"W cieniu gigantów" Witold Mędykowski

Pomnik zakończony menorą.
Pomnik ofiar pogromu w Wąsoszu, fot. K. Bielawski

In the first days and weeks of the German-Soviet war, the Baltic countries, especially Lithuania and Latvia, inhabited by large Jewish communities, were the site of incredibly grisly events. The area saw the outbreak of pogroms perpetrated by the local population under the lead of nationalist paramilitary organisations, partisans, and militia units created impromptu.

More than ten thousand Jews were murdered at the hands of the local population. In the parlance of the Einsatzgruppen, these events were referred to as self-cleansing (Selbstreinigungsaktionen). According to an Einsatzgruppen report, “[…] it was very easy to convince the Lithuanian circles that there was a need to conduct a self-cleansing action with the aim of fully eliminating Jews from the public life. Spontaneous pogroms took place in all towns.”

A similar information delivered by a Jewish witness had a vastly different tone: “Terrible news is coming from inner Lithuania: in a whole series of towns (like Landwarów, Troki, Święcany, Niemenczyn, Nowa Wilejka, Ejszyszki etc.) all Jews were killed off. Not even infants were spared, during one of the executions two women gave birth – and right after coming into the world, the newborn babies were murdered.”

According to the estimates of the officials of the Einsatzgruppen, “[…] the self-cleansing activities in Lithuania, Latvia, and Estonia led to the liquidation of over 20,000 communists and Jews by self-defence organisations (Selbstschutz-Organisationen). These organisations have already been dissolved as a part of the process of reorganisation of the issues of official order and safety in those territories. These forces will be taken over, in smaller numbers, by the local auxiliary police.”

The officials of the Einsatzgruppen were not just satisfied with the attitudes of nationalists and the local population in the Baltic countries, which to a significant extent relieved them of the task of exterminating the Jewish population. They also put much emphasis on the propaganda effect of those events. Efforts were taken to document the pogroms and later show them in appropriate light. “Both in Kaunas and in Riga, film footage and photographs were prepared in order to establish [present], as much as possible, that the first spontaneous executions of Jews and communists were carried out by Lithuanians and Latvians.”

Finally, extensive fragment of reports regarding the general assessment of the self-cleansing action in the Baltic countries will be cited. These actions show clear connections to the extermination of Jews by the Nazi.

“Inciting self-cleansing actions (Selbstreinigungsaktionen). Assuming that the population of the Baltic countries suffered most under the rule of Bolsheviks and Jews after those countries had been incorporated into the USSR, it could be anticipated that having been freed from this alien power, they would eliminate the enemy remaining in the area after the withdrawal of the Red Army by themselves. It was the task of the Security Police to prepare those self-cleansing actions and direct them in a way that would allow for achieving the goal of cleansing as quickly as possible. Just as important was to make it an indisputable and proven fact that it was the freed population itself that took the most brutal measures on its own initiative and used them against the Bolshevik and the Jewish enemy, without any transparent presence of any German institutions.”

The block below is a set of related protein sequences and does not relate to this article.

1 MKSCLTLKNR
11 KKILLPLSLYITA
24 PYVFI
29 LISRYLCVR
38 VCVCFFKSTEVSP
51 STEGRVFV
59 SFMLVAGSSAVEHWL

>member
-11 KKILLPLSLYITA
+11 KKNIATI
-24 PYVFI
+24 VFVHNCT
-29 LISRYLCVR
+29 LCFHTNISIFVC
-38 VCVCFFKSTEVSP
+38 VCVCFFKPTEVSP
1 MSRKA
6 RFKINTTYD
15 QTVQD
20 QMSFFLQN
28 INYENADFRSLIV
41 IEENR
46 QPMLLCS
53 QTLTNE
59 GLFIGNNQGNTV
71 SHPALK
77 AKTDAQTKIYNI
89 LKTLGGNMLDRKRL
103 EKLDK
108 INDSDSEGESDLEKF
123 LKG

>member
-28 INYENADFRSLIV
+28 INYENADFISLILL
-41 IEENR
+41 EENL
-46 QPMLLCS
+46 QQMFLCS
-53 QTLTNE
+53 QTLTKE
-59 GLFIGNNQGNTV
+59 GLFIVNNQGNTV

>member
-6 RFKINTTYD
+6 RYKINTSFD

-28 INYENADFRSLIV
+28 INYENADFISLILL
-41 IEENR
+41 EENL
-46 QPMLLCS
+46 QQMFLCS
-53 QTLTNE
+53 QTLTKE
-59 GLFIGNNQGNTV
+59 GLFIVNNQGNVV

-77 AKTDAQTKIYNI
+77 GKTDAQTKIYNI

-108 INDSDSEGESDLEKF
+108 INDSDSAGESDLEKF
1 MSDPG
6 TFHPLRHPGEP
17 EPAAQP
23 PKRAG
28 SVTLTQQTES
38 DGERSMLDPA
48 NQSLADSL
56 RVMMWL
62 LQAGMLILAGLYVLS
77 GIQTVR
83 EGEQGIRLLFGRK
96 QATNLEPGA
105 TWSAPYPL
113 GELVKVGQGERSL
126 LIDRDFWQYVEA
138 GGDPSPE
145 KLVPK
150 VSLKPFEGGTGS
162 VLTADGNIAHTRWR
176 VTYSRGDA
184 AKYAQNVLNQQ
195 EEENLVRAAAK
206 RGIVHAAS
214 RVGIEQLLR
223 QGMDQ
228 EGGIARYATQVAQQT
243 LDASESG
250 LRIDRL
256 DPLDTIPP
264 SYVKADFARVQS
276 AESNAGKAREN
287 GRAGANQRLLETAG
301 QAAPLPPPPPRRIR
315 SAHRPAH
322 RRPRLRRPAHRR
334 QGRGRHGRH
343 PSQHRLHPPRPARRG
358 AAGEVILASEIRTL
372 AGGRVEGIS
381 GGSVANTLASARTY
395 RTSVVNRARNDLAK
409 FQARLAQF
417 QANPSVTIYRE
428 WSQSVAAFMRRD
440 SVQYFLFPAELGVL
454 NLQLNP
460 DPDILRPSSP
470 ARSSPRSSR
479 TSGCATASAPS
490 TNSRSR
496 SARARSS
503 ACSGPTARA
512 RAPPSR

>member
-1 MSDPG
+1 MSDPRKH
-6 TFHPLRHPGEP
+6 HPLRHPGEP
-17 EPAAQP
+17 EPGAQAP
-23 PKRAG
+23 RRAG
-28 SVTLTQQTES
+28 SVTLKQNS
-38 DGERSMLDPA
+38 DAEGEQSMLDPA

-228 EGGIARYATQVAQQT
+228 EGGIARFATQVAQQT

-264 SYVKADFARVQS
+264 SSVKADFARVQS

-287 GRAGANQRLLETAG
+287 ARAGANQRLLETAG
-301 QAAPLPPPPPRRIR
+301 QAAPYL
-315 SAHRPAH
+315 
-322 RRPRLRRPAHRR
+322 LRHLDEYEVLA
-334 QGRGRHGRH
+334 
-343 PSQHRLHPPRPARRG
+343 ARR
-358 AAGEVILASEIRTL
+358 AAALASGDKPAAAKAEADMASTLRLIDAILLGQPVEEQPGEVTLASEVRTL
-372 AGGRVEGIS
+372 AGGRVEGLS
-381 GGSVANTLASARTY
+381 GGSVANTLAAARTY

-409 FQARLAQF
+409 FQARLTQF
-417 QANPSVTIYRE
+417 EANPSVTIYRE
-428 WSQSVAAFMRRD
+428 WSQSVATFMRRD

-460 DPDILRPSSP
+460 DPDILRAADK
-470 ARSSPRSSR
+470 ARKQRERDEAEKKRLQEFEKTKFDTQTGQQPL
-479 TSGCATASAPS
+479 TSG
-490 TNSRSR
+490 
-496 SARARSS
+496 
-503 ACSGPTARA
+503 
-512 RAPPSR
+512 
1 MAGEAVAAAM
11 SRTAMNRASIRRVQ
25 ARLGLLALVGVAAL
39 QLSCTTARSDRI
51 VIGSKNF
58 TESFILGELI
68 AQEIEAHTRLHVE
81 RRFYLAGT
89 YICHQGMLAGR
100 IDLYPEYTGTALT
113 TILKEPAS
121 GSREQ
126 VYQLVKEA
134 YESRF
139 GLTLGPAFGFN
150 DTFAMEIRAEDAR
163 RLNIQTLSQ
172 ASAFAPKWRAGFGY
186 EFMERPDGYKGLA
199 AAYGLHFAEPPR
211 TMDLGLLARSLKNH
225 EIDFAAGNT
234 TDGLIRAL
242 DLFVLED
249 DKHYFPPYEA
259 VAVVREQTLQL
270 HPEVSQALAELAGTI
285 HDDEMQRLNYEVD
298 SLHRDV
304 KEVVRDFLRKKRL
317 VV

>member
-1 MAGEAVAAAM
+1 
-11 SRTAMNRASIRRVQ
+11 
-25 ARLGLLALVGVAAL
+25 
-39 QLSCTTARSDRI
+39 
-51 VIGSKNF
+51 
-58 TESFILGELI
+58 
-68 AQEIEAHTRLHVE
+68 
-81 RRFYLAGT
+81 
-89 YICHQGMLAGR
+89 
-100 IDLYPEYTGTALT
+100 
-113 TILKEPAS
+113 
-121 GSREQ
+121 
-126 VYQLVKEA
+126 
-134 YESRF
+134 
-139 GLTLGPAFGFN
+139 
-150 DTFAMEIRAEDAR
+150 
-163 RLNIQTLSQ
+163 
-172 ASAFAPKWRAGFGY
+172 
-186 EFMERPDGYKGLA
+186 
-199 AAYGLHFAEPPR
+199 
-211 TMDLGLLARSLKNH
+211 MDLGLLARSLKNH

“In Lithuania, this goal was achieved for the first time by the activation of partisans in Kaunas. To our surprise, at first it proved difficult to instigate a large-scale anti-Jewish pogrom. Klimatis, the leader of the partisan unit mentioned above, who was the first person engaged into the operation, managed to instigate a pogrom thanks to the instructions he had been given by a small unit of the front guard operating from Kaunas in a way that made German orders or instructions go unnoticed by outsiders. During the first pogrom, on the night of 25 June, Lithuanian partisans eliminated over 1,500 Jews, set fire to several synagogues or destroyed them in a different manner, and burned down an area of ca. 60 houses inhabited by Jews. Over the course of the following night, they exterminated 2,300 Jews the same way. Other parts of Lithuania followed the example of Kaunas, but the pogroms were organised on a smaller scale and also directed against some communist who had been left behind.”

“These self-cleansing actions went smoothly because the Wehrmacht authorities, who had been notified of the proceedings, showed understanding of this procedure. At the same time, it was obvious from the very start that pogroms could be carried out only in the first days of the occupation. Once the partisans had been pacified, self-cleansing actions ceased.”

“It could be anticipated from the very beginning that the Jewish problem in Ostland could not be resolved by pogroms themselves. At the same time, the security police was given basic, general orders regarding self-cleansing operations aimed at maximum elimination of Jews. Large-scale operations were therefore carried out in towns and villages by special commandos (Sonderkommandos), with support from selected units – partisan groups in Lithuania and groups of Latvian auxiliary police in Latvia. Executions were conducted efficiently. In places where Lithuanian and Latvian forces were incorporated into the execution units, the first people to be selected were those whose family members and relatives had been killed or deported by Russians. The total number of Jews exterminated in Lithuania amounts to 71,105. During the pogrom, 3,800 Jews were killed in Kaunas and ca. 1,200 in smaller towns.”

Witold Mędykowski, W cieniu gigantów. Pogromy 1941 r. w byłej sowieckiej strefie okupacyjnej, Warsaw 2012, pp. 214-216